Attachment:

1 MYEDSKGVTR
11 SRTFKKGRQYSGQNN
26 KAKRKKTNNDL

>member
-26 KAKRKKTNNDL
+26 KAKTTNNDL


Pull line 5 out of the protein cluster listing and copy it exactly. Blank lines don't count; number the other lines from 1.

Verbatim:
-26 KAKRKKTNNDL